5 Goals You Can Set For Your Church Website In The New Year

5 Goals You Can Set For Your Church Website In The New Year

“Write the vision and make it plain on tablets, that he may run who reads it. For the vision is yet for an appointed time; But at the end it will speak, and it will not lie. Though it tarries, wait for it because it will surely come, it will not tarry.” Habakkuk 2:2-3

When establishing a vision, church leaders are often inspired by the prophet Habakkuk to “write their vision and make it plain.” Writing the vision is just the first step, however. In order to actually make the vision come to pass, it takes time, energy, and plenty of patience. Setting goals is instrumental in making your vision come to life.

Without goals, the dreams and vision you have for your church will be hard-pressed to become a reality. Use the following as inspiration when setting goals for your church website.

Continue reading “5 Goals You Can Set For Your Church Website In The New Year”

5 SEO Mistakes You Should Avoid With Your Church Website


So last time I talked about 5 tips that you shouldn’t miss out on that would help your church website SEO. I’ve been spending a little time working on SEO audits lately, and I wanted to address a few common mistakes that I found. The thing is that these mistakes, while common, were actually gaping holes in SEO.

Here we go:

5. Duplicate and Low content pages

It’s easy to fall into a pattern where we just create a page for every little thing. Google actually doesn’t like that. In fact, a bunch of low content pages will actually serve to frustrate and confuse the Google crawler, especially now that it’s focused on context and content.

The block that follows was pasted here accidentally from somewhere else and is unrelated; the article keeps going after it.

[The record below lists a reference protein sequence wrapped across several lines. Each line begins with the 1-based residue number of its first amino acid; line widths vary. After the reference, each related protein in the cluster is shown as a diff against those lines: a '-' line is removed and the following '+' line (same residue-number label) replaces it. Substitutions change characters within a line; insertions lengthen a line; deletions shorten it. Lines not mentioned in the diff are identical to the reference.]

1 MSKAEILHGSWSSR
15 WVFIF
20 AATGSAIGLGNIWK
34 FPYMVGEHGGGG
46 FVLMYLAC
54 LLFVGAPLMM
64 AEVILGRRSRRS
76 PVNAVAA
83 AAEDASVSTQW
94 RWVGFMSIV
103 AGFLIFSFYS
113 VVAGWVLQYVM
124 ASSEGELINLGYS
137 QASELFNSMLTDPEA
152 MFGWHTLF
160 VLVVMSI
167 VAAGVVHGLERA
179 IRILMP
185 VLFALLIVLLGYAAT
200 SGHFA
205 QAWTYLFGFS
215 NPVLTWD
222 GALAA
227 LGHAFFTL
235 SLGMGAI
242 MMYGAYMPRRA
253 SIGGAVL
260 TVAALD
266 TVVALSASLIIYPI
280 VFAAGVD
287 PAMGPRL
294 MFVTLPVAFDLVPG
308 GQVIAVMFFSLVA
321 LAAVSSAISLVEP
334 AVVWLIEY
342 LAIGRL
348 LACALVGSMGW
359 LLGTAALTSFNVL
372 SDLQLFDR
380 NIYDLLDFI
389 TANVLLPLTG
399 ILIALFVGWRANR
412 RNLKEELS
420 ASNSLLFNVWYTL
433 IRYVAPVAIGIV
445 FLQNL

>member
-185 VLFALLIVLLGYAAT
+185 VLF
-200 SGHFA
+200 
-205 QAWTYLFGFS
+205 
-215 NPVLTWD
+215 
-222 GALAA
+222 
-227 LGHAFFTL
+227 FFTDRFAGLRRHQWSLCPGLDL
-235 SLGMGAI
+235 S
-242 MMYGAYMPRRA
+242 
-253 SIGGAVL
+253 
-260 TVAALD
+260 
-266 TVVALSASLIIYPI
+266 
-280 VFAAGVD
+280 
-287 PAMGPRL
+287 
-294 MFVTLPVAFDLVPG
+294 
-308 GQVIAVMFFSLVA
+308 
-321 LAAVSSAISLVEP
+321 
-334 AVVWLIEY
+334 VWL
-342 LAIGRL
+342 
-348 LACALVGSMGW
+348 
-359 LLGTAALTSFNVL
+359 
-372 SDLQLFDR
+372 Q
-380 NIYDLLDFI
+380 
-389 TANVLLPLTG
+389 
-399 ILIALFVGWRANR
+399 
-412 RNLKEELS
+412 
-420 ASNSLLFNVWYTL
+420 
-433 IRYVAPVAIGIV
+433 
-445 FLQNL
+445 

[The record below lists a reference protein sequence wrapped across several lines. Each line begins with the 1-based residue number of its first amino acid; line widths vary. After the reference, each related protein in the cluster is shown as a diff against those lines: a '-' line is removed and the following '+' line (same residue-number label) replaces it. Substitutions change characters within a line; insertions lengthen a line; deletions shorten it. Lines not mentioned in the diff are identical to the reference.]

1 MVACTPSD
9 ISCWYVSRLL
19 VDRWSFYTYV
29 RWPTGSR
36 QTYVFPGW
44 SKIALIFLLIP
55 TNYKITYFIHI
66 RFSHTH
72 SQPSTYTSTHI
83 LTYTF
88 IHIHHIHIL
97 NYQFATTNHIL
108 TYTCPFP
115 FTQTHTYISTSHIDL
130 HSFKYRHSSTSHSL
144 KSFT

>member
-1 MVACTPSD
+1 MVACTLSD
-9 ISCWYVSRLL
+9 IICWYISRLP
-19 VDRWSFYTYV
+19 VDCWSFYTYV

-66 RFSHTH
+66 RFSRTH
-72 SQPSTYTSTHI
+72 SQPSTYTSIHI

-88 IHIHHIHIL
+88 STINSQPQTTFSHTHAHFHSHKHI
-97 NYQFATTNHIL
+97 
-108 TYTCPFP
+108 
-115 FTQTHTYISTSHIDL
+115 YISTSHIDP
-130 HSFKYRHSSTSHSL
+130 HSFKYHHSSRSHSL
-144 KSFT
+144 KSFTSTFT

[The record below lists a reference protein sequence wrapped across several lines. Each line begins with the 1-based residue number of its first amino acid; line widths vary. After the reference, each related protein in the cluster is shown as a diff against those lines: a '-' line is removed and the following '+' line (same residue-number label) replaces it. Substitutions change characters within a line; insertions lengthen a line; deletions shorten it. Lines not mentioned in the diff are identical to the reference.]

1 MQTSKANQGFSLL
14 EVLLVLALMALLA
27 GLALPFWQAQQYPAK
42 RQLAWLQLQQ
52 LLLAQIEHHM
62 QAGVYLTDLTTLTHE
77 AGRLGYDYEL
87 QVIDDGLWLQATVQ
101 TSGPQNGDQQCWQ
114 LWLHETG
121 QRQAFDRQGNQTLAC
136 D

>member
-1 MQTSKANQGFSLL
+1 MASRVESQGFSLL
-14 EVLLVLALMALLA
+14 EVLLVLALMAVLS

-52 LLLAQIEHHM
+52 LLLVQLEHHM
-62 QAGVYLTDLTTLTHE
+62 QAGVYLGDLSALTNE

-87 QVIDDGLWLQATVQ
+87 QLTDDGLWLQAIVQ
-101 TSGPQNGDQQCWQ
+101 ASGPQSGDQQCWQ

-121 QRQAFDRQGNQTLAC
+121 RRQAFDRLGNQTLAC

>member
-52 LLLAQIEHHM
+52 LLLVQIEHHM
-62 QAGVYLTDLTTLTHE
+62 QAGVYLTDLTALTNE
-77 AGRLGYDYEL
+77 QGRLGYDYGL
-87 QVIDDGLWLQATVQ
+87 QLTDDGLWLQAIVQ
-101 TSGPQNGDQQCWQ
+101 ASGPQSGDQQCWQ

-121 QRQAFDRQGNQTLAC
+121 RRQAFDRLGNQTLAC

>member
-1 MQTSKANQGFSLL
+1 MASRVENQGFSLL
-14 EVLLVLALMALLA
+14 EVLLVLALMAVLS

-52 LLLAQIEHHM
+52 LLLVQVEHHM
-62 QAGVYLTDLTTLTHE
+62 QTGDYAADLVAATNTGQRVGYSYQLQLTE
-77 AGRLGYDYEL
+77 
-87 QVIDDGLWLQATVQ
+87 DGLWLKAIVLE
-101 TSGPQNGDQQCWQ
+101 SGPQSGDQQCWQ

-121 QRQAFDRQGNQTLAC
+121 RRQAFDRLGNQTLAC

To avoid this pitfall, look for opportunities to better organize your content into categories, then build related items into the same page. Of course you should show Google some sections in that page by using H2-H6 tags, but more related content means better recognition of your information.

Don’t get me wrong, you don’t want mile-long pages. Look for things like contact information, location, service times and directions. All of those things can work well together on a page, and will work better than 4 short, disparate pages.

Also, avoid pages that repeat the same information. It can be a strong temptation to just copy and paste some content that you’ve written for another page, but I guarantee that Google will see it and you can and will be penalized. Better to just slightly rewrite the content and use it with slightly different keywords.

4. Duplicate meta descriptions and titles

This is a surprisingly common mistake. It can be excruciatingly BORING to write page titles and descriptions for each page on your site. It becomes less boring when you understand how they work and why you need them to be unique for every page.

Duplicate titles are bad. Google really doesn’t like them. Beyond the page URI information, the page title is one of the first things that Google sees that tells the crawler what to expect on the page. When every page has the same title…well…the Google gets annoyed with you and rewards you with a nice fat duplicate title penalty.

Duplicate descriptions are almost as bad. Back in the day (like 3 years ago) Google still looked at the description for keyword content. It doesn’t anymore. That means that if you have a description that reads something like, “First Church of Anytown, USA is the bestest bestest church in Anytown USA with childrens programs, great music, and sermons and messages that are the bestest.”